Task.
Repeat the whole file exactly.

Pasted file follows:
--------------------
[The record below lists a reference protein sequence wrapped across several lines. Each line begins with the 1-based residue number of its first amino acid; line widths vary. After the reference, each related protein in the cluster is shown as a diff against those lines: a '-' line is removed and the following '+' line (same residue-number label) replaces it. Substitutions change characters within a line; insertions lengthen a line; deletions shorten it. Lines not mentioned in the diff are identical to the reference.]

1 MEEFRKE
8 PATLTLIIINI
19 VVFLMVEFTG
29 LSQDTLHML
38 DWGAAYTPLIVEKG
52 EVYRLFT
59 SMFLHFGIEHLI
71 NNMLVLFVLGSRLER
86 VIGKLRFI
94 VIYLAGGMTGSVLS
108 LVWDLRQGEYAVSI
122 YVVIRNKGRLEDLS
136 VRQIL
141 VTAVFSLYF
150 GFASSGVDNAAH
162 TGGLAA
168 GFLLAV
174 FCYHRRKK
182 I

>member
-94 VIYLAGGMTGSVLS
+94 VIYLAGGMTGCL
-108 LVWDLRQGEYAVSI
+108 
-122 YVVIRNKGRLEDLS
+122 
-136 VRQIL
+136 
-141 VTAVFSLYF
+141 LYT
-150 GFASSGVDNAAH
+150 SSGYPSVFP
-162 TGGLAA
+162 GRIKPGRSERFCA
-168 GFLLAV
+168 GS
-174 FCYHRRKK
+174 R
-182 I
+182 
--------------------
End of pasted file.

[The record below lists a reference protein sequence wrapped across several lines. Each line begins with the 1-based residue number of its first amino acid; line widths vary. After the reference, each related protein in the cluster is shown as a diff against those lines: a '-' line is removed and the following '+' line (same residue-number label) replaces it. Substitutions change characters within a line; insertions lengthen a line; deletions shorten it. Lines not mentioned in the diff are identical to the reference.]

1 MEEFRKE
8 PATLTLIIINI
19 VVFLMVEFTG
29 LSQDTLHML
38 DWGAAYTPLIVEKG
52 EVYRLFT
59 SMFLHFGIEHLI
71 NNMLVLFVLGSRLER
86 VIGKLRFI
94 VIYLAGGMTGSVLS
108 LVWDLRQGEYAVSI
122 YVVIRNKGRLEDLS
136 VRQIL
141 VTAVFSLYF
150 GFASSGVDNAAH
162 TGGLAA
168 GFLLAV
174 FCYHRRKK
182 I

>member
-94 VIYLAGGMTGSVLS
+94 VIYLAGGMTGCL
-108 LVWDLRQGEYAVSI
+108 
-122 YVVIRNKGRLEDLS
+122 
-136 VRQIL
+136 
-141 VTAVFSLYF
+141 LYT
-150 GFASSGVDNAAH
+150 SSGYPSVFP
-162 TGGLAA
+162 GRIKPGRSERFCA
-168 GFLLAV
+168 GS
-174 FCYHRRKK
+174 R
-182 I
+182 